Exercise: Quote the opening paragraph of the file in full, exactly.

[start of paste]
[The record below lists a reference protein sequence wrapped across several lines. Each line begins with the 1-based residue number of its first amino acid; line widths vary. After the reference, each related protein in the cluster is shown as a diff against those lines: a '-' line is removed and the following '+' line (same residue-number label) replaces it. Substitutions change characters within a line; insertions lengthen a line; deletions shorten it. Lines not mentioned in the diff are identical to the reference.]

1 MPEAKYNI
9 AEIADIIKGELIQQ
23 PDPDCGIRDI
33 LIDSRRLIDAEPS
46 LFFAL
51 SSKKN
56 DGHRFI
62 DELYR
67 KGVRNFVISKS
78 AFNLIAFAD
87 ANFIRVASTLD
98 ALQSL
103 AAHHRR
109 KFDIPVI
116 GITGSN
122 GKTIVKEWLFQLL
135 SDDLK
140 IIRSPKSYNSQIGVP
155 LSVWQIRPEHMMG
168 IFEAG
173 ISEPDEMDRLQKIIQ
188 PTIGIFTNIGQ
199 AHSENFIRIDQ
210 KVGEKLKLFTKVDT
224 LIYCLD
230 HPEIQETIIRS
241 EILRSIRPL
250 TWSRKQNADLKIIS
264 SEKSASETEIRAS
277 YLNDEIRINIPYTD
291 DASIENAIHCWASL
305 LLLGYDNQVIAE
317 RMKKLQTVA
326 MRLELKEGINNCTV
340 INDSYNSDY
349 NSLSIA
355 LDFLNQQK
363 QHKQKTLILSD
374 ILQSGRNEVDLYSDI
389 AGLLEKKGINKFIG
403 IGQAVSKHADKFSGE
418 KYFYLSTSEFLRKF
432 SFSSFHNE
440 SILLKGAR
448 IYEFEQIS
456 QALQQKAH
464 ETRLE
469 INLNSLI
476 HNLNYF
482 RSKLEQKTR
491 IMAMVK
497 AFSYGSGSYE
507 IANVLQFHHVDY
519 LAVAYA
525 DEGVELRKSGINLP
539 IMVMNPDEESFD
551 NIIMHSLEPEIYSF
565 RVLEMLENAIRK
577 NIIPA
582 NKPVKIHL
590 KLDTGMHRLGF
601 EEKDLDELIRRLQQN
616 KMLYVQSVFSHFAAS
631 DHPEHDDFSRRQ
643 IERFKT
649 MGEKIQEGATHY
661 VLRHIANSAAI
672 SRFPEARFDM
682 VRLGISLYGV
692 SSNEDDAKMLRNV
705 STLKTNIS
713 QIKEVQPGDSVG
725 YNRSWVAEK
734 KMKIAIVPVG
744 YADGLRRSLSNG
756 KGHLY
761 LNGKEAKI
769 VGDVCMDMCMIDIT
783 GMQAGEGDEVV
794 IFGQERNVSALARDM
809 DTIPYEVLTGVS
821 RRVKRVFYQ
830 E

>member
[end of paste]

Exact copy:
[The record below lists a reference protein sequence wrapped across several lines. Each line begins with the 1-based residue number of its first amino acid; line widths vary. After the reference, each related protein in the cluster is shown as a diff against those lines: a '-' line is removed and the following '+' line (same residue-number label) replaces it. Substitutions change characters within a line; insertions lengthen a line; deletions shorten it. Lines not mentioned in the diff are identical to the reference.]